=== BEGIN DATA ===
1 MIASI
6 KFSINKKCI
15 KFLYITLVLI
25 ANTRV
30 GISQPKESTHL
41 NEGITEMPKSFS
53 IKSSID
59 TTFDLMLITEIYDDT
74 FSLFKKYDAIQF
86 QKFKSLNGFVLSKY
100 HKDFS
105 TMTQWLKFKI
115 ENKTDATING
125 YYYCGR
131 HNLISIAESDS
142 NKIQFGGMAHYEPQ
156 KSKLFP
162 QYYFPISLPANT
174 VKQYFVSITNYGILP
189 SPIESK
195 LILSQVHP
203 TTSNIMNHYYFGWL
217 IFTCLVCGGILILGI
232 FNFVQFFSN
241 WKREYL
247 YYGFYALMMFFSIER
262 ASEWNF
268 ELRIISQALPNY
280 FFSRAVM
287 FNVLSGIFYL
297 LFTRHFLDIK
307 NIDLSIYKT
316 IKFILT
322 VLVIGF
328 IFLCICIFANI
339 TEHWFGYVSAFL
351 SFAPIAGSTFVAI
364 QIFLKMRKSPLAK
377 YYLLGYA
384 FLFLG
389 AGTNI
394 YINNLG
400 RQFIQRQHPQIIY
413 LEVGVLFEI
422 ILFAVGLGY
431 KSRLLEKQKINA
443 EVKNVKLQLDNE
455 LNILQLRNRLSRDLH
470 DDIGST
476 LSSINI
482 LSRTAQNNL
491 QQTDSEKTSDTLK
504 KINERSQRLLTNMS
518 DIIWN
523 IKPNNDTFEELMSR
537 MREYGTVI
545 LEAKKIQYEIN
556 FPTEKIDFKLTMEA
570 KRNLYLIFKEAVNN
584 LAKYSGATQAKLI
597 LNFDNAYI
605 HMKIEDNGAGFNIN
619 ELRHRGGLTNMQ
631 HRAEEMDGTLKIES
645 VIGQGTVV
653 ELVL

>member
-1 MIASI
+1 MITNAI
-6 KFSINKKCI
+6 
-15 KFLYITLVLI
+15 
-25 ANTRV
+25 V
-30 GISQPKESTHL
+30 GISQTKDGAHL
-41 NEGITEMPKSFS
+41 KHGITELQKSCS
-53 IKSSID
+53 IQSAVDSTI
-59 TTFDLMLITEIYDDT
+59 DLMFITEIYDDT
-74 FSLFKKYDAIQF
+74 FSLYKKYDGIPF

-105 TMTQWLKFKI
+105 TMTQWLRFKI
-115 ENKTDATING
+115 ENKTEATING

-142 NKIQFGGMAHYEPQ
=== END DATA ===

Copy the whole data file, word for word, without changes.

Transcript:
1 MIASI
6 KFSINKKCI
15 KFLYITLVLI
25 ANTRV
30 GISQPKESTHL
41 NEGITEMPKSFS
53 IKSSID
59 TTFDLMLITEIYDDT
74 FSLFKKYDAIQF
86 QKFKSLNGFVLSKY
100 HKDFS
105 TMTQWLKFKI
115 ENKTDATING
125 YYYCGR
131 HNLISIAESDS
142 NKIQFGGMAHYEPQ
156 KSKLFP
162 QYYFPISLPANT
174 VKQYFVSITNYGILP
189 SPIESK
195 LILSQVHP
203 TTSNIMNHYYFGWL
217 IFTCLVCGGILILGI
232 FNFVQFFSN
241 WKREYL
247 YYGFYALMMFFSIER
262 ASEWNF
268 ELRIISQALPNY
280 FFSRAVM
287 FNVLSGIFYL
297 LFTRHFLDIK
307 NIDLSIYKT
316 IKFILT
322 VLVIGF
328 IFLCICIFANI
339 TEHWFGYVSAFL
351 SFAPIAGSTFVAI
364 QIFLKMRKSPLAK
377 YYLLGYA
384 FLFLG
389 AGTNI
394 YINNLG
400 RQFIQRQHPQIIY
413 LEVGVLFEI
422 ILFAVGLGY
431 KSRLLEKQKINA
443 EVKNVKLQLDNE
455 LNILQLRNRLSRDLH
470 DDIGST
476 LSSINI
482 LSRTAQNNL
491 QQTDSEKTSDTLK
504 KINERSQRLLTNMS
518 DIIWN
523 IKPNNDTFEELMSR
537 MREYGTVI
545 LEAKKIQYEIN
556 FPTEKIDFKLTMEA
570 KRNLYLIFKEAVNN
584 LAKYSGATQAKLI
597 LNFDNAYI
605 HMKIEDNGAGFNIN
619 ELRHRGGLTNMQ
631 HRAEEMDGTLKIES
645 VIGQGTVV
653 ELVL

>member
-1 MIASI
+1 MITNAI
-6 KFSINKKCI
+6 
-15 KFLYITLVLI
+15 
-25 ANTRV
+25 V
-30 GISQPKESTHL
+30 GISQTKDGAHL
-41 NEGITEMPKSFS
+41 KHGITELQKSCS
-53 IKSSID
+53 IQSAVDSTI
-59 TTFDLMLITEIYDDT
+59 DLMFITEIYDDT
-74 FSLFKKYDAIQF
+74 FSLYKKYDGIPF

-105 TMTQWLKFKI
+105 TMTQWLRFKI
-115 ENKTDATING
+115 ENKTEATING

-142 NKIQFGGMAHYEPQ